beauty

From Balayage To Babylights, 8 Trendy Hair Terms--Defined

February 25, 2016 by Lisa Fogarty
shefinds | beauty

Try as we may to keep up with the ever-changing hair trends, it isn’t always easy to differentiate between “babylights,” “floodlights,” and “express highlights.” Which one is perfect for a pixie cut? What’s the one Gigi Hadid has? Chances are you’ve heard all of these trendy hair terms, but secretly have no idea what they actually mean and that’s exactly why we called in professional hairstylist Kayla McNeill. She’s the founder of Head Kandy and she’s here to explains what 8 of the most trendy hair terms really mean.

Balayage. It’s been around for a few years now, but how, exactly, does balayage differ from traditional foil highlighting? “Balayage is a technique that provides a hand ‘painted’ color,” McNeill says. “It does not utilize the traditional foiling technique. Because it is colored with hands, it creates an un-even, softer look, which helps hide regrowth. Generally, people who go with balayage, go with a tone that is only a few shades lighter than their natural color to create a more natural, sun-kissed look.”

Ombre. “Ombre means ‘shadow,’ and is understood as a transition from light to dark,” McNeill says. “It is much more noticeable than balayage and more maintenance is required to upkeep the style. There is no natural shading, which causes a more dramatic look.”

Pancaking. A styling trend that has become super popular lately, pancaking is really nothing more than a messy braid, similar to the ‘messy bun’ hair trend that has become popular. “Starting with a tight, structured braid, you begin to pull some pieces along the edges out to create texture or some ruggedness,” McNeill says. “You’ll want to start tight and professional so that it still looks like it was created on purpose, not out of laziness.”

Crystallizing. If you crave a professional straightening treatment, but are turned off by everything you’ve heard about Brazilian Keratin Treatments or Japanese straightening (also known as thermal reconditioning), crystallizing may be right for you–though it comes at a high cost. “Crystallizing is a Japanese hair straightening technique that is pretty rare in common salons,” McNeill says. “It can take anywhere from 1-8 hours for the process to completely work. However, it is a protein based procedure that does not damage hair and creates a soft, shiny, and manageable style.  Once straight, the hair does not go back to a curl or wave, which they call thermal reconditioning. However, every 3-6 months, depending on growth, your roots will need to be straightened to maintain the style. It can cost over $1,000 for this technique depending on the length and texture of hair. A good note: this technique is not suited for many bleached hair styles or black colored hair.”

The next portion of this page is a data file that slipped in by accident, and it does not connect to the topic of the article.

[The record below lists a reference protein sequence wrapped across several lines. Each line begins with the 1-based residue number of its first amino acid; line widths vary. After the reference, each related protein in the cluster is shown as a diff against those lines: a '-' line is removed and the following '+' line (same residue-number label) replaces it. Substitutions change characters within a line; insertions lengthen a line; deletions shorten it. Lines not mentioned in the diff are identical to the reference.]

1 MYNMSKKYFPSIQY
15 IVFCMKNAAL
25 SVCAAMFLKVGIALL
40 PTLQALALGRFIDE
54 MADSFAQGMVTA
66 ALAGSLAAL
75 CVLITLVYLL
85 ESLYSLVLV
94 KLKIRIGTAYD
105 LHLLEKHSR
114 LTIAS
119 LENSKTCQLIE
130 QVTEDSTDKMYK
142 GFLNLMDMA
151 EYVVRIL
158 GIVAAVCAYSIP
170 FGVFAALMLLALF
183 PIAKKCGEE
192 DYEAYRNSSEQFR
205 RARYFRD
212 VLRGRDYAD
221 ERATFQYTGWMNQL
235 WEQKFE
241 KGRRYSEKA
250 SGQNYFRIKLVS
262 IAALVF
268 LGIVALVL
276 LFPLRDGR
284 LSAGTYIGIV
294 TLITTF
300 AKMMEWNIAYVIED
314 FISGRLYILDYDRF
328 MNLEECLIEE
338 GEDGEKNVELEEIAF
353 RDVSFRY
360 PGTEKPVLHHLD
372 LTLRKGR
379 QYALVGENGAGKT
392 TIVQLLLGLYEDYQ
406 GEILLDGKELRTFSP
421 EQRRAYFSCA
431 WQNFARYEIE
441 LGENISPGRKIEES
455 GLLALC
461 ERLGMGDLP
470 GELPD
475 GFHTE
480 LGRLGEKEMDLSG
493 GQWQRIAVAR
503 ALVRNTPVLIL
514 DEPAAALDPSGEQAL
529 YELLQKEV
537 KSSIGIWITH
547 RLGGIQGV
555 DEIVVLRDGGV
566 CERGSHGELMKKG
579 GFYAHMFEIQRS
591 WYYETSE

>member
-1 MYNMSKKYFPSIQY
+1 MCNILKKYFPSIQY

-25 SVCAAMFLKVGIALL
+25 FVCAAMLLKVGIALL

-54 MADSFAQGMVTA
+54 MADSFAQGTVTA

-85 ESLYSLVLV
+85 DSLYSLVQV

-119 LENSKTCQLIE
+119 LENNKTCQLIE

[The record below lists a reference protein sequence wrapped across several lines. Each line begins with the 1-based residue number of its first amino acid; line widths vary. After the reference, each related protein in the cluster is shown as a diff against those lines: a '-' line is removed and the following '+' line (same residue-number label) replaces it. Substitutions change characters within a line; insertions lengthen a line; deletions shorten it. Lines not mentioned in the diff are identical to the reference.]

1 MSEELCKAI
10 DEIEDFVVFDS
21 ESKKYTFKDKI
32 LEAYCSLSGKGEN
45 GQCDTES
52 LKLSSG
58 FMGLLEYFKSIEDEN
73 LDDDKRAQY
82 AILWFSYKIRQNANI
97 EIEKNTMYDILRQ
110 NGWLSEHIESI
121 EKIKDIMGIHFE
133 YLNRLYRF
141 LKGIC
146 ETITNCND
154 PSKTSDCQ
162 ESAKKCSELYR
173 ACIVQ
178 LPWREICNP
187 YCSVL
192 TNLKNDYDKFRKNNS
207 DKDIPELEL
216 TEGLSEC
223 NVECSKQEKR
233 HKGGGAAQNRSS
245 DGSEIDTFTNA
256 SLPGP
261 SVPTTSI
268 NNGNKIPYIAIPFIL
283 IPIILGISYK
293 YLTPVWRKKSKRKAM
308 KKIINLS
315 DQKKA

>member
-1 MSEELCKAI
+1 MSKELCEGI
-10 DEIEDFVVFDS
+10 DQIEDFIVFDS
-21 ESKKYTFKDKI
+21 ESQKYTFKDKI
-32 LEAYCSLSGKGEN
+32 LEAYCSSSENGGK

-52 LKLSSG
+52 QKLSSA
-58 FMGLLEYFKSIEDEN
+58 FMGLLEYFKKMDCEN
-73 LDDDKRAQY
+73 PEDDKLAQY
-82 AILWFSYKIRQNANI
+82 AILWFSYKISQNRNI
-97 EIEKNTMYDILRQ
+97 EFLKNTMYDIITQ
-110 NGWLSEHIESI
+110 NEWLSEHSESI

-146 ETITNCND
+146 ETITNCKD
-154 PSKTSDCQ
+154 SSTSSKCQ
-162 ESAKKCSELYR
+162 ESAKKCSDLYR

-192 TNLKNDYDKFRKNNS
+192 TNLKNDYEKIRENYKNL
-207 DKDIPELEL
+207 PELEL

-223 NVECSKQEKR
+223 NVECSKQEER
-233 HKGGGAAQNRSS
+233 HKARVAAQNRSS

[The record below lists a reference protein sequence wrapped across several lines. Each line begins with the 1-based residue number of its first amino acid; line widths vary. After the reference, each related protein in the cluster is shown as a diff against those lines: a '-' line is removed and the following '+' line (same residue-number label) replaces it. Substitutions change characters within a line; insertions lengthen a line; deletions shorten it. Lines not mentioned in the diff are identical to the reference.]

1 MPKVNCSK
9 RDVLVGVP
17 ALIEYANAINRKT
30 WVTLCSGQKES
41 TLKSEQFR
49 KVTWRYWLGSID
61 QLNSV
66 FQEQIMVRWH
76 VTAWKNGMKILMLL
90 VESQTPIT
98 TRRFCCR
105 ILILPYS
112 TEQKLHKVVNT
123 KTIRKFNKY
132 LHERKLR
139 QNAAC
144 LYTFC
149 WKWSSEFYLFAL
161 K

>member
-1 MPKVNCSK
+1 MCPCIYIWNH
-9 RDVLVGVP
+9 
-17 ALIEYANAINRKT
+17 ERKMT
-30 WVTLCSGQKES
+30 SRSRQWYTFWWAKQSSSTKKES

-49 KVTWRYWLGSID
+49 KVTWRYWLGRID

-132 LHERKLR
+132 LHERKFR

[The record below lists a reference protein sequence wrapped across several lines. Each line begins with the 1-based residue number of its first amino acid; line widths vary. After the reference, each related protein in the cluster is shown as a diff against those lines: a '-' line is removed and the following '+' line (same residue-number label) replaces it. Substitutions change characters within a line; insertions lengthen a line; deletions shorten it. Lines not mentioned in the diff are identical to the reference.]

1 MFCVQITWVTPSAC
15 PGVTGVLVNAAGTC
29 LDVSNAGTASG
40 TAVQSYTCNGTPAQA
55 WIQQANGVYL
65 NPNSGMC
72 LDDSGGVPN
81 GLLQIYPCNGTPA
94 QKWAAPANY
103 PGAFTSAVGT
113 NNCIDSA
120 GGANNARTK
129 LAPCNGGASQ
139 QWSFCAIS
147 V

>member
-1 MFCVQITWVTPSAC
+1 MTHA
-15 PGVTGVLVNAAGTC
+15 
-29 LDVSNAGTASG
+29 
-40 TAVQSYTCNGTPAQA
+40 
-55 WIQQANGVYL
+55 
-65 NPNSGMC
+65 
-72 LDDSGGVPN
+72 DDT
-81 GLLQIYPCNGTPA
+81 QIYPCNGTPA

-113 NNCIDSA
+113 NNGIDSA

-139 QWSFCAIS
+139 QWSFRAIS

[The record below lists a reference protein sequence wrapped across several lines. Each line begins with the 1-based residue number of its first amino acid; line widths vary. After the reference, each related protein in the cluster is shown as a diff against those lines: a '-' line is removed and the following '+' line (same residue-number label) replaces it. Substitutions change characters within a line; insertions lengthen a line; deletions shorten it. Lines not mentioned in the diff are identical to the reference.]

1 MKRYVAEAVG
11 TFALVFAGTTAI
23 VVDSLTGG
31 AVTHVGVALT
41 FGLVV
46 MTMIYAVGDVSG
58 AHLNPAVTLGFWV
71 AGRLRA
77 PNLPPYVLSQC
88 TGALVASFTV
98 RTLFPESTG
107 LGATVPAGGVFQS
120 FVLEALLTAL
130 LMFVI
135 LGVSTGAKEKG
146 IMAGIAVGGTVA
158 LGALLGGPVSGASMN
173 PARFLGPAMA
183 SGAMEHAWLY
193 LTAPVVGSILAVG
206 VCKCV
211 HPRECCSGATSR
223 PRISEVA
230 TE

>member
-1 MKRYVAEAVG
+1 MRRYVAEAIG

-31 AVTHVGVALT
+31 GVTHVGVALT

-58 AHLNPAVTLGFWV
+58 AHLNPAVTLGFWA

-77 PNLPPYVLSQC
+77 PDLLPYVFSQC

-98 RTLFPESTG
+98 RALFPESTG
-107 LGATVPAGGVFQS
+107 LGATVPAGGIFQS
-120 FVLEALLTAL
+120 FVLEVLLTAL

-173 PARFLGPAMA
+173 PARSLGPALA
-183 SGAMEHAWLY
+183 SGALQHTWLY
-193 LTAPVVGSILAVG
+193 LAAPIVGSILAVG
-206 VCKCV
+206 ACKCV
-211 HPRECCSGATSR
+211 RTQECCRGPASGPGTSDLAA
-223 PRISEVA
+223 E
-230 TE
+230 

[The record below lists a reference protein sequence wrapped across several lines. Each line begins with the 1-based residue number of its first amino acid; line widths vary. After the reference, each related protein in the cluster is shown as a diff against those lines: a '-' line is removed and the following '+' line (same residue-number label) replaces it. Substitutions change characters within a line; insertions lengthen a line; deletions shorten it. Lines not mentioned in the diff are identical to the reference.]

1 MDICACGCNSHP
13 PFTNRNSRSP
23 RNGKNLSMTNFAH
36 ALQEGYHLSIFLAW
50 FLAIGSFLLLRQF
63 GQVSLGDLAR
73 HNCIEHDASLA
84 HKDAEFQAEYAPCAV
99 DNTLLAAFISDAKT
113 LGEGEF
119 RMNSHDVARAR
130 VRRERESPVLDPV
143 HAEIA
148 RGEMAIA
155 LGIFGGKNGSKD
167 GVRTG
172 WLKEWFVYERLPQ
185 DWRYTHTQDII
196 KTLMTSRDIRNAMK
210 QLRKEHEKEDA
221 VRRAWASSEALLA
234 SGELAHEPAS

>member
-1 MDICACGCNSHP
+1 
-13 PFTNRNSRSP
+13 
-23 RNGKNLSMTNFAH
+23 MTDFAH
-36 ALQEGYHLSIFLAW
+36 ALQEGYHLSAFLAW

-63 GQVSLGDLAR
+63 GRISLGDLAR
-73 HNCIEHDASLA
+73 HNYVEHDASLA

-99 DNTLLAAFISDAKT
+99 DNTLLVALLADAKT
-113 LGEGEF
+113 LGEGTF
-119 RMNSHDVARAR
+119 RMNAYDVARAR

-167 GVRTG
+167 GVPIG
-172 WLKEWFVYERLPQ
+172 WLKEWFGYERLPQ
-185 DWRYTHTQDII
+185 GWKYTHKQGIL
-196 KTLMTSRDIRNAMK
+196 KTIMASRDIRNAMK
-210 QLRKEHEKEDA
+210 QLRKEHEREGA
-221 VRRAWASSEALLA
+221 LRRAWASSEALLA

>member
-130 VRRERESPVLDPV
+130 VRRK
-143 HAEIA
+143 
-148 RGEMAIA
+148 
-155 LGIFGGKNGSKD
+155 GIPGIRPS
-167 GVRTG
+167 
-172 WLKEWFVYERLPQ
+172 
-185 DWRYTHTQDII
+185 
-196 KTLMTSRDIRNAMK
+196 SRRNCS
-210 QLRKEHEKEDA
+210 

Floodlighting. Got short hair? This coloring technique is ideal for you. “Floodlighting is a highlighting technique that focuses on one area of your hair and uplifts and lightens the area to make it look like there is a spotlight on your hair,” McNeill says. “It adds shine and dimension, almost like you’re in the spotlight. It looks great for short, pixie cuts.”

Rooting. Some of the trendiest celebs (Rita Ora, Miley Cyrus, Beyonce, Blake Lively) make a conscientious effort to leave their roots a tad darker than the rest of the hair–and the effect is “I woke up like this” glam. “Rooting defines your roots and creates a more natural soft effect to highlights,” McNeill says. “Instead of the old ‘roots are tacky’ thought process, this creates a dark to light radiation that is more natural and highlights the color more. To root, the stylist paints on a dark shadow to accentuate the natural hair color.”

Express highlights. Pressed for time or not ready to commit to a full head of highlights? “Express highlights are simply defined by a quick session of highlights either hand painted on or lightly foiled,” McNeill says. “Generally, these are made to frame the face and to help create a lighter look without all of the downtime of a full head of foil.”

Babylights. Women with fine hair or anyone seeking a more youthful, subtle look will love the effect of babylights. “Babylights are a very fine highlighting technique used to create subtle variance in hair color,” McNeill says. “The term was created in hopes to mimic the natural highlighting we see in children’s hair–a fresh, natural, younger look. It is similar in process to regular highlights, however, the strands are much smaller and the space between the strands is much more subtle as well, so it blends with the base color more easily. They are much more low-maintenance because of the blending, however it is initially more time-consuming.”

For more beauty advice and tips, check out the most flattering hair part for every face shape and how much hair loss is normal? 

[Photo: Imaxtree]

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